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Oklahoma's Playoff Chances Might Have Just Died Because Of A Couple Frames Of Video

Let’s get the obvious out of the way now: Kansas State’s performance on Saturday against No. 5 Oklahoma was, for all intents and purposes, deserving of a victory. But that’s what makes exactly how the 48-41 win was sealed all the more frustrating.

With less than 13 minutes left in the game, Wildcats running back James Gilbert ran the two yards required to make it into the end zone and give his team a 25-point lead over the heavily favored Sooners. Given how porous Oklahoma’s defense looked, and how middling the offense, the game appeared all but sealed. Jalen Hurts, however, wasn’t scared of the challenge. He cut the lead down to 18 with a one-play drive that featured a 70-yard touchdown pass to CeeDee Lamb—though, to be fair, calling it a “touchdown pass” doesn’t do Lamb’s effort here justice.

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The defense forced a punt five plays later, and then the Sooners scored another touchdown on a 10-play, 90-yard drive which cut the lead to 10 after a two-point conversion. Again, the Oklahoma defense stepped up, but this time, the offense didn’t go quite as far as it had previously, and the Lincoln Riley was forced to use his last timeout so that he could send his field goal unit out and cut the lead to seven. The Sooners were now forced to go with the now-neutered onside kick to have any hope of completing a comeback that looked rather improbable just 10 minutes earlier.

For a brief moment, it looked like it was going to happen. Oklahoma tight end Brayden Willis got to the loose football, and the Sooner sideline went wild with excitement. All that had to happen was that the play needed to survive the review process for this season-defining drive to begin. Upon further review, however, it appeared that the ball had bounced off of an Oklahoma player a half yard short of the required 10-yards a ball needs to travel before the kicking team could touch it. It would appear that this decision was made off of analyzing two mere frames of footage for almost 10 minutes, but it was made nonetheless and Manhattan, Kan. erupted in an all-white rendition of “Mo Bamba.”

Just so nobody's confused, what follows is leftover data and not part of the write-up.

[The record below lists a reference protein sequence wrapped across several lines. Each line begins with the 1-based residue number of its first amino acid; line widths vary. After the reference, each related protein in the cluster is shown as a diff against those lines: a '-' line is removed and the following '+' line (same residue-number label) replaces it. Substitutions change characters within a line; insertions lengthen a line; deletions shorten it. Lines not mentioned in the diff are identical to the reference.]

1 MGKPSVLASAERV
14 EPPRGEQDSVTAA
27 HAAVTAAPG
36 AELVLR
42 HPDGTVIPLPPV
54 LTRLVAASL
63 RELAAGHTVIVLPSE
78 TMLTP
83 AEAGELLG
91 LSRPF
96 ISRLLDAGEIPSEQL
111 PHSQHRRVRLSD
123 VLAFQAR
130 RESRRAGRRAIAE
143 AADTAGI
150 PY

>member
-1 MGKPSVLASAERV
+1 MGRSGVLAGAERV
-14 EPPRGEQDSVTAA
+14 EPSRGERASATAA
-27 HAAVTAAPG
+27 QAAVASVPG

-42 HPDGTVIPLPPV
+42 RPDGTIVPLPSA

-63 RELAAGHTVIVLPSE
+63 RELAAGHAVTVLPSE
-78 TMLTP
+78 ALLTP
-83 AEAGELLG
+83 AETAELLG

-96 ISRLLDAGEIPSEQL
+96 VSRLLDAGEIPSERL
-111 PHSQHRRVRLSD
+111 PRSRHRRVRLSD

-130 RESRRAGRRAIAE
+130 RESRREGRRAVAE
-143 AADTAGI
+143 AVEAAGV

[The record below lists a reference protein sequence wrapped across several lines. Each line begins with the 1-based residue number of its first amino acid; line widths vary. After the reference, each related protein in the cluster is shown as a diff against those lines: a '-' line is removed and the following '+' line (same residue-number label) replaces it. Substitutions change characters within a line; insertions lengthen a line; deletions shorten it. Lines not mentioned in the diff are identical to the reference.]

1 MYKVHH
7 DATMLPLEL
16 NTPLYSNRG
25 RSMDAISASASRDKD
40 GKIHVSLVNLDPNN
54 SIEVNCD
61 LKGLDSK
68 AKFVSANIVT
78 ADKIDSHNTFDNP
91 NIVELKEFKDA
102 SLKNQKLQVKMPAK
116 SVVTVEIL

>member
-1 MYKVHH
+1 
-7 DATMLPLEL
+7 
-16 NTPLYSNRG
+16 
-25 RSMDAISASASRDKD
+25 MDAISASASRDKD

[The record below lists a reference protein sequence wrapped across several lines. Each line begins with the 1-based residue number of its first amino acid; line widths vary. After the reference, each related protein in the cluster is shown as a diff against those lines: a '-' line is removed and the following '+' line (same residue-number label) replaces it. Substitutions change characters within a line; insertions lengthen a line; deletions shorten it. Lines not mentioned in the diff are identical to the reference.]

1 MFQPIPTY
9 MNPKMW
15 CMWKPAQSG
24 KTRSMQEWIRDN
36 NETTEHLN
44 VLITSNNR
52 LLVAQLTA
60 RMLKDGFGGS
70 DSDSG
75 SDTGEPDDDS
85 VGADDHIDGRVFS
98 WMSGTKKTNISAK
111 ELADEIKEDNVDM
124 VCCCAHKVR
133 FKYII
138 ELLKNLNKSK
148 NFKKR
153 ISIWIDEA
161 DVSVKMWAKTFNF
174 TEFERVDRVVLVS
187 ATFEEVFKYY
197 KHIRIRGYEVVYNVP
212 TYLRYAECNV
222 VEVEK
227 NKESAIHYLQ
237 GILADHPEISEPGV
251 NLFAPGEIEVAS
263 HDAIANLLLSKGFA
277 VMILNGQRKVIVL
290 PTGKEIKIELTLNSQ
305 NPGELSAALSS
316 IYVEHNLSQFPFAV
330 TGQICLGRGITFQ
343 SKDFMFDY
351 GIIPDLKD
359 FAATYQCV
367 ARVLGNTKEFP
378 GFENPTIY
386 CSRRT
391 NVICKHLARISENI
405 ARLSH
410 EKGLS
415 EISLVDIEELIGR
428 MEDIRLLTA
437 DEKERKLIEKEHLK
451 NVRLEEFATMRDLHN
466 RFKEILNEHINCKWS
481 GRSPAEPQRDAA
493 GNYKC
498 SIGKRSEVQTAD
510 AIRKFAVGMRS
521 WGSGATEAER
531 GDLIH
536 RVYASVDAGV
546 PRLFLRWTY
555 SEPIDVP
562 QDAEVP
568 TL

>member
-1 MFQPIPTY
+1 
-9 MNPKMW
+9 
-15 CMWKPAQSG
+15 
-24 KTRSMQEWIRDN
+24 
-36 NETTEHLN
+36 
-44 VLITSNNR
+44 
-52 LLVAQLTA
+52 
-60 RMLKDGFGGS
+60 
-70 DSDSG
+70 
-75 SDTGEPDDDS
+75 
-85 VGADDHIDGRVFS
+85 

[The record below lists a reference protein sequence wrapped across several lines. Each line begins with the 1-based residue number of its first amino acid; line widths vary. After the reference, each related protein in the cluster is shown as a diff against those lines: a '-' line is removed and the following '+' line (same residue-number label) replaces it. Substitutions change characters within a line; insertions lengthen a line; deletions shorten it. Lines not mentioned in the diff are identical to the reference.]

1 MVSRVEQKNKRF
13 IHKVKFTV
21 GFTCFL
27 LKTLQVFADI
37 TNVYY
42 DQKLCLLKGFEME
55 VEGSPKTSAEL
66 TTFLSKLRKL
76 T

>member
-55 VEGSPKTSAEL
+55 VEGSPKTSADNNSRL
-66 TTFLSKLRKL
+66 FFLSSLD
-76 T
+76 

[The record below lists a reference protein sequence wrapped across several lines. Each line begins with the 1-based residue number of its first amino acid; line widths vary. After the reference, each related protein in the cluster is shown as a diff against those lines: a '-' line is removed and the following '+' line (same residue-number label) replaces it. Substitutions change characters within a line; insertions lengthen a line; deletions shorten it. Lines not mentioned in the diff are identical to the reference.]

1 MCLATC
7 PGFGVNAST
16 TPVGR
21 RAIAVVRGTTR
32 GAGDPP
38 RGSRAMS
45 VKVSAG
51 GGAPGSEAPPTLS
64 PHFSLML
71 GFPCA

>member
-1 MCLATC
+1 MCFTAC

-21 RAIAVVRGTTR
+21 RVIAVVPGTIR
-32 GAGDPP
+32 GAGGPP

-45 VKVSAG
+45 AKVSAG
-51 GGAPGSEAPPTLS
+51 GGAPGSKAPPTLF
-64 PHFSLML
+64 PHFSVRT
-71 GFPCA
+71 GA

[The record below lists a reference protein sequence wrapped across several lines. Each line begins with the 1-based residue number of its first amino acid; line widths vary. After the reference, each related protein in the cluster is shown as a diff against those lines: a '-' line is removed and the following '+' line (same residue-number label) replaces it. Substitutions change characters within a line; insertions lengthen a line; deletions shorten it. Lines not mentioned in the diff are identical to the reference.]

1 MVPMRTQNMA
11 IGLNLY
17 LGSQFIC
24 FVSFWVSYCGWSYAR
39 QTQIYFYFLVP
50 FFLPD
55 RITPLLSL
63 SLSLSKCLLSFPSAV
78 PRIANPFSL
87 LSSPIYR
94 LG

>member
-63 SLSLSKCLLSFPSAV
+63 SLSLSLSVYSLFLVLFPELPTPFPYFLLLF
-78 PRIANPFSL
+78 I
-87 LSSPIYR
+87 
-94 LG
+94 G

What’s frustrating about the way this occurred has nothing to do with officials, the rules—though some on Oklahoma Twitter are arguing that the refs did blow the call according to the rulebook—or even instant replay as a way to make judgment calls. The main gripe here is that piece of modern technology was used to essentially determine the outcome of a game within a system that is nowhere near as modern. The fact of the matter is that, had the camera not caught this brief ricochet and a red-hot Oklahoma offense been allowed to travel the 38 yards necessary to score a touchdown, the game most certainly would have ended in a victory for the Sooners. Because of how college rankings work, the fact that win would have at least kept them in the top-5 and their College Playoff hopes very much alive. However, because that didn’t happen, and Oklahoma took the loss, the hit their ranking will take given the circumstances will be enormous. It would take a monumental statistical run for the remainder of the season to even get a whiff of a playoff opportunity. And yet, even if they don’t do that, Oklahoma could very well still be one of the best four teams in the country. The team just wouldn’t be properly rewarded for it because a decision based on two frames of video ended up derailing a team’s entire season.

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